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Angel Moms’ Voice for an End to Illegal Immigration

Illegal immigration continues to be on the forefront of many discussion and media coverage, yet as a country, the real victims of illegal immigration problems are often disregarded.

Angie Morfin with a picture of her son speaking in front of California State Capitol building on on June 21, 2019. (Nathan Su/Epoch Times)

Recently, “angel moms” have become more vocal about protecting U.S. citizens first and the need for stopping illegal immigration. Angel moms are part of the national organization known as “Angel Families” and have children who were murdered by illegal immigrants.

According to their website, Angel Families’ mission is “to bring illegal alien crimes to the forefront of politicians and American citizens by bringing victims and their families into the light with their stories and to enlighten them of the fight we have in front of us.”

The term became more well-known after President Trump highlighted the group during his campaigns and throughout his presidency.

The Epoch Times reached out to an angel mom, Agnes Gibboney, who lost her only son to an illegal immigrant, to get a better understanding of the situation.

Gibboney explained that she and her parents were originally from Hungary and attempted to flee the country when the Soviet Union invaded Hungary in 1956. In January of 1957, Gibboney and her parents successfully fled from Hungary, escaping to Yugoslavia and later Brazil. They successfully immigrated to the United States in 1970 where they made a home in Southern California.

After starting her own family, she had her only son, Ronald da Silva, in 1973. Her son was 29 years old when he was murdered on April 27, 2002.

Ronald da Silva was standing with a friend in his driveway when he was shot and killed by Luis Humberto Gonzalez. Gonzalez is an illegal alien and gang member, who had been previously deported and convicted of crimes.

Gibboney explained that despite murdering her son, Gonzalez was only charged for “domestic violence” and released from a jail within a few weeks. He was put in California Department of Corrections and is, again, set for release in November 2019.

“As a result, my son is gone, is dead, six feet under. Gone forever,” Gibboney expressed.

Agnes Gibboney speaking in front of California State Capitol building on on June 21, 2019. (Nathan Su/Epoch Times)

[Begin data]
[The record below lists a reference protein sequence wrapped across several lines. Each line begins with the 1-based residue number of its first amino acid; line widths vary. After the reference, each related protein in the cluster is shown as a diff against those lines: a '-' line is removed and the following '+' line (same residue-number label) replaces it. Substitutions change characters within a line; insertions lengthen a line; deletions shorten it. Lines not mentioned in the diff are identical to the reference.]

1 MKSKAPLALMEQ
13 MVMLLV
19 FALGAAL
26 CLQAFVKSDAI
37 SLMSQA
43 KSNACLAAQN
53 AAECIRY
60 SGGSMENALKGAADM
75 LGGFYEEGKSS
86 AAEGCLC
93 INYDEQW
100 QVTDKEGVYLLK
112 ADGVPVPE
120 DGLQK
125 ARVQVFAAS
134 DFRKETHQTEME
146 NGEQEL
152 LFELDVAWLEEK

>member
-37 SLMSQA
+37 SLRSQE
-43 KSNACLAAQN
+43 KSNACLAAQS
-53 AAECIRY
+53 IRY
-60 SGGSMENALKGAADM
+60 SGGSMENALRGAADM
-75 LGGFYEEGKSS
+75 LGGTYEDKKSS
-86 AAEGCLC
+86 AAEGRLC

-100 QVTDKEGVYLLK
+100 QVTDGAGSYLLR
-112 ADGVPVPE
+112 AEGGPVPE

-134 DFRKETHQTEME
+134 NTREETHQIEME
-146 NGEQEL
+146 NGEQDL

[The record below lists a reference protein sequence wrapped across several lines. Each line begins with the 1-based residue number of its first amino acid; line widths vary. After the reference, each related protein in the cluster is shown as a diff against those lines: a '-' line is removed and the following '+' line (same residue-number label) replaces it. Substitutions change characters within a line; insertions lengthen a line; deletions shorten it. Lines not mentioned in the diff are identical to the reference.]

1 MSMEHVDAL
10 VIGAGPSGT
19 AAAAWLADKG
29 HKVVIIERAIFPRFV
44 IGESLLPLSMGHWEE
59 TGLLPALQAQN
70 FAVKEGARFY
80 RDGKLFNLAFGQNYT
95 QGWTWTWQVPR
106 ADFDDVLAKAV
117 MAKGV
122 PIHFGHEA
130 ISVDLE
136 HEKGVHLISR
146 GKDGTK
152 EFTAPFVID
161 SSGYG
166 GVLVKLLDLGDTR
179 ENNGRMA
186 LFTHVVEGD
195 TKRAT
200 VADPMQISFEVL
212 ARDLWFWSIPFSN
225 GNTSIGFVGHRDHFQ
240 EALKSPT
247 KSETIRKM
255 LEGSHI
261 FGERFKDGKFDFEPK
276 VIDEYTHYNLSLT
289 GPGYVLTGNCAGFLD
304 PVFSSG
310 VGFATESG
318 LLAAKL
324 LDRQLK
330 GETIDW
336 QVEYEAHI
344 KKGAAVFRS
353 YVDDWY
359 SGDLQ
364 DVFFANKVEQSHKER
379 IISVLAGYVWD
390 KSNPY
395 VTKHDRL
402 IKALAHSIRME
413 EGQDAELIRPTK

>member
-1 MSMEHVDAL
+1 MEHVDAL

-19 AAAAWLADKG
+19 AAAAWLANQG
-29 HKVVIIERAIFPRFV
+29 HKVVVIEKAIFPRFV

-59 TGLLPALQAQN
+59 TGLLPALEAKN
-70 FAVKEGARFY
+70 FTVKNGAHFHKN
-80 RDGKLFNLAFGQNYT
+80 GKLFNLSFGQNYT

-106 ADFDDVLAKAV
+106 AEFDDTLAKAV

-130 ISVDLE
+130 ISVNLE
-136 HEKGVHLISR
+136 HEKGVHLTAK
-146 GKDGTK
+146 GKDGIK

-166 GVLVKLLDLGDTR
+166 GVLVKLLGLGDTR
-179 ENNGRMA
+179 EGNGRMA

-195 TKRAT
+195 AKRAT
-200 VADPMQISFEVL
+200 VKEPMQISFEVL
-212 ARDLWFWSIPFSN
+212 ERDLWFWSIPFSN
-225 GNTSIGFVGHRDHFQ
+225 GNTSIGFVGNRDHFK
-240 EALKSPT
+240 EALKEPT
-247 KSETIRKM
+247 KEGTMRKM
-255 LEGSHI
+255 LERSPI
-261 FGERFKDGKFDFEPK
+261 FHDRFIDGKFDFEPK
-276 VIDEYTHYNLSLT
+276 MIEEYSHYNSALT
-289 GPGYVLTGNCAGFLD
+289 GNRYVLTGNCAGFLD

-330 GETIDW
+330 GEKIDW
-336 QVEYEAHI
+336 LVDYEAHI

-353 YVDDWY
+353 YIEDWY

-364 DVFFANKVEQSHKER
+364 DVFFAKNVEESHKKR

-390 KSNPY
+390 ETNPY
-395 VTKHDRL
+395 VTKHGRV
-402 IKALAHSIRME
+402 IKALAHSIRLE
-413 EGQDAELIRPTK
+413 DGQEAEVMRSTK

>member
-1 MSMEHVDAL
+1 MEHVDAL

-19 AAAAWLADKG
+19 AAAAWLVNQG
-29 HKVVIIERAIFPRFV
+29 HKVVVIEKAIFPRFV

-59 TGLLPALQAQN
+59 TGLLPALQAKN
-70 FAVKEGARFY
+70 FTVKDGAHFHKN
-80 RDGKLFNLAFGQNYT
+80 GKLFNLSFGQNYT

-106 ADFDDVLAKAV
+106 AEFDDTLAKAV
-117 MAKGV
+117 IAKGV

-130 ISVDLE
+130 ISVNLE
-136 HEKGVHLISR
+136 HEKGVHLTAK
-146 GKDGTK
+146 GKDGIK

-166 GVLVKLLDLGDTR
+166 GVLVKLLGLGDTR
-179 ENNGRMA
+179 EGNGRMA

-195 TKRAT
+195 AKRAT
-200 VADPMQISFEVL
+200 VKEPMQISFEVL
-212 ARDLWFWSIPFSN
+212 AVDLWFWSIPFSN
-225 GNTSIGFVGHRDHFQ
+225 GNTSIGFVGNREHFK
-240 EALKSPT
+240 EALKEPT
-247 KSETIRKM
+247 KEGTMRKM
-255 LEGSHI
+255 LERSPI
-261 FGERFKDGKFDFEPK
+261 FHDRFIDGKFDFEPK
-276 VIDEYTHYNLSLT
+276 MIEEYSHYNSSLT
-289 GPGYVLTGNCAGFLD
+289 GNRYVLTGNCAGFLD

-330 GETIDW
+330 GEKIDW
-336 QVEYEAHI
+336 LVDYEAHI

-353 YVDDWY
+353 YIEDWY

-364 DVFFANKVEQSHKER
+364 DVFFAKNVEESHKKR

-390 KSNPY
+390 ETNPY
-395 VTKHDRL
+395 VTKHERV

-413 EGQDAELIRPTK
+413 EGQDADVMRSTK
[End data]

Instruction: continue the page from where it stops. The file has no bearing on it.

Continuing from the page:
She also described how she wrote to California’s legislators about her situation and the dangers of re-releasing illegal immigrants who are convicted criminals, but was ignored each time.

Another angel mom Angie Morfin who also lost her son to an illegal immigrant, has been fighting to raise awareness about the crimes of illegal immigrants at various rallies and government hearings.

Morfin was born and raised in the U.S. and is currently living in Northern California. Her son Ruben was only 13 years old when he was murdered. Her son was walking outside with some friends when he was shot in the head and killed. Ruben was taken to Memorial Hospital where he passed away.

She explained that four years after her son’s death, she finally learned that his killer was an undocumented, illegal immigrant from Mexico who already fled the country.

“I think I was actually in a daze for almost 10 years because I wore black for 10 whole years. I mourned him for that long, and I still cry for him every day,” Morfin said.

Over the years, both Gibboney and Morfin have advocated for putting U.S. citizens first and spoke out against illegal immigration.

Immigration Reform

Gibboney explained that when she first arrived in the U.S., she “looked at this country as a glorious country. The most powerful country in the world. The country’s politicians were working together to help keep us safe, to move the country forward, to keep us strong and powerful. And in the ’80s I noticed some decline, in the ’90s it went down south, and under Obama it just went totally south,” said Gibboney.

According to History, prior to the 1960s, the United States’ immigration policy was race-based, but the Immigration and Nationality Act of 1965 overhauled the system, allowing for “a seven-category preference system” that welcomed people based on reason for immigration.

In 1986, President Ronald Reagan signed the Simpson-Mazzoli Act, which granted amnesty to millions of illegal immigrants living in the U.S.

Agnes Gibboney speaking in front of California State Capitol building on on June 21, 2019. (Nathan Su/Epoch Times)

Over the years, legislation such as the DREAM Act and DACA were signed into law to further protect illegal immigrants. According to the Department of Homeland Security (DHS) statistics, the illegal immigrant population has been increasing.

From 1990 to 2000, the illegal immigrant population increased from 3.5 million to about 7 million. The number increased to approximately 11 million in 2012and has remained relevantly stagnant. Roughly 820,000 of the estimated 11 million illegal immigrants are “removable criminal aliens.”

Like many, Gibboney and Morfin explained that they hope for an immigration reform that would protect U.S. citizens. President Donald Trump has been taking measures, such as the border wall and travel restrictions, to control and reduce cases of illegal entry.

While it is difficult to separate criminals from people truly seeking asylum, Californians have expressed that there needs to be a compassionate but legal solution.

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